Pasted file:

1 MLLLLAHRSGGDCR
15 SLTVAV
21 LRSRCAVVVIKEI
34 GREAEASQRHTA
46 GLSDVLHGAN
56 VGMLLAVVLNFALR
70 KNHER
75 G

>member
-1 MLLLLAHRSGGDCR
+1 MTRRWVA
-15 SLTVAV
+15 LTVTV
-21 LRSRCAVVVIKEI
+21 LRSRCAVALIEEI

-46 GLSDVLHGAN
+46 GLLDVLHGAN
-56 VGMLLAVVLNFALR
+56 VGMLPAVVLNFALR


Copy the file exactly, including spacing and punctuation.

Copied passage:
1 MLLLLAHRSGGDCR
15 SLTVAV
21 LRSRCAVVVIKEI
34 GREAEASQRHTA
46 GLSDVLHGAN
56 VGMLLAVVLNFALR
70 KNHER
75 G

>member
-1 MLLLLAHRSGGDCR
+1 MTRRWVA
-15 SLTVAV
+15 LTVTV
-21 LRSRCAVVVIKEI
+21 LRSRCAVALIEEI

-46 GLSDVLHGAN
+46 GLLDVLHGAN
-56 VGMLLAVVLNFALR
+56 VGMLPAVVLNFALR